September 28, 2020
Letting Go Of Nagging
The tongue has the power of life and death (Proverbs 18:21, NIV).
Friend to Friend
I’m a descendant from a long line of well-meaning women whose nagging is a preferred expression of love. You can calculate just how much you’re loved based on the number of times we call or text you, reminding you to wear your coat, take your medicine, or phone when you get home.
Perhaps you’re feeling like you could be a part of my family because you love to repeat requests and recap instructions or dire warnings to your loved ones. If so, welcome to my family. I’m glad you’re here!
For our first family meeting, we’re going to discuss why the people that we love don’t feel loved by our repeating words. Most of the time, our repeating words come from our desire to protect what we love, fix what’s broken, or keep things on track.
When we worry about others, we may use nagging words in an attempt to save them from hardship, difficulty or pain. Nagging is one of several control-loving behaviors we use to reduce our fear. While nagging might make us feel better for a short period of time, it has a long-term negative effect on our relationships. In fact, the origin of the word “nag” is to gnaw. Therefore, our nagging words, even with the best intentions, actually gnaw on our closest connections.
King Solomon wrote a powerful observation about real ways that our words affect others: The tongue has the power of life and death (Proverbs 18:21, NIV).
In fact, the Book of Proverbs contains multiple verses like Today’s Truth that warn against nagging because of its direct and dangerous impact on our relationships. Our relationships actually thrive or die based on how we use our words.
Our nagging words discourage others in three ways:
- Nagging conveys that we don’t believe that someone is capable of knowing what to do.
- Nagging can send a message that we don’t believe that someone is smart enough plan when to do it.
- Nagging undermines other’s confidence that they are skilled enough to do the task.
In order for our words to give life, we need to let go of the words or phrase that gnaw at our loved ones. Letting go of nagging means that we say what we need to say once and let people live with the consequences of what they do next.
Jesus provides a great example and wisdom for us to follow. While Jesus shared lots of words, each word inspired and encouraged others toward God’s best. Think of all of the people Jesus met or the disciples who traveled with Jesus. Since He knew about all of the sin in their lives, Jesus could have nagged Peter to stop being so impulsive or Judas to stop stealing from their group treasury. Yet, Jesus taught truth to the people, connected with His disciples, and let everyone choose how they wanted to live.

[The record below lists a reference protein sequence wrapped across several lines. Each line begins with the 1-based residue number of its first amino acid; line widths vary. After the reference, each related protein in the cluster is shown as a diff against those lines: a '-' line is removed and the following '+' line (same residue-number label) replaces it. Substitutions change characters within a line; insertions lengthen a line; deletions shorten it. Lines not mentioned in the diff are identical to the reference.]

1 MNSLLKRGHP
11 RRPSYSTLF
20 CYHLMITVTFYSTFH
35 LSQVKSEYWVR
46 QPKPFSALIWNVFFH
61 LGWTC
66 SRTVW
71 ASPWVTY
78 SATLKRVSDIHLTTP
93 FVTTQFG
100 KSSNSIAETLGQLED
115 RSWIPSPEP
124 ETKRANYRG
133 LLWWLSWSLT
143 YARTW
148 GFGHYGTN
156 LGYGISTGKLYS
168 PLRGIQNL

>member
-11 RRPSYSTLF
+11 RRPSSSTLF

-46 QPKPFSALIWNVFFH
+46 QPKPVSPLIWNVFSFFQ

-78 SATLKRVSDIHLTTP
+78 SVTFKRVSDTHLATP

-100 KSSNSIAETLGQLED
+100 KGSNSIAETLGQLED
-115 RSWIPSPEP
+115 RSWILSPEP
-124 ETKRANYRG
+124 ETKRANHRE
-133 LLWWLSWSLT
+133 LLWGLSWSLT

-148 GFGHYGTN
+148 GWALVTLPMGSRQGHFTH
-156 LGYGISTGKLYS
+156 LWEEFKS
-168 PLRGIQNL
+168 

In one instance, when Jesus was leaving to get away from the crowds in Matthew 8, one man asks Jesus to wait for him to bury his father. Jesus replies, “Follow me, and let the dead bury their own dead” (Matthew 8:22).
Jesus wasn’t telling the man to abandon his father; rather, Jesus wanted to clarify the man’s priorities. After that conversation, Jesus didn’t run after the man and remind him. In our time, He wouldn’t text the man once a day to ask Hey, are you coming? Jesus told the man what he needed to do and then let the man live with the consequences of his choice.
In light of today’s truth, here’s some practical wisdom to help you identify when you are nagging: Saying it once is telling; repeating it more than once is nagging. When you want to repeat your words, turn them into a life-giving prayer instead!
Dear God, it’s so hard to stop nagging! You know how much I love the people in my life and how much I want what is best for them. Yet, God, I have to remember that You love them even more! Please convict my heart. I don’t want to gnaw away at my precious relationships. Remind me to come near to You in prayer instead of nagging away at those I love. In Jesus’s name, Amen.
Now It’s Your Turn
Looking for practical application step? Create a “No Nagging” jar filled with Bible verses about saying life-giving words and repeat them to others.
Here are a few other questions to consider today:
If you nag, what fears are behind those repetitious words?
How can you surrender these fears to God instead of nagging others?
More from The Girlfriends
Today’s content is from Barb’s newest book: Surrendered: 40 Days to Letting Go and Living Like Jesus. This 40-day devotional invites you to let go of trying to control others or outcomes and learn how to live like Jesus. Learn how to trust God’s power, presence, promises and provision for your life so that you experience God’s peace no matter what’s happening in your life.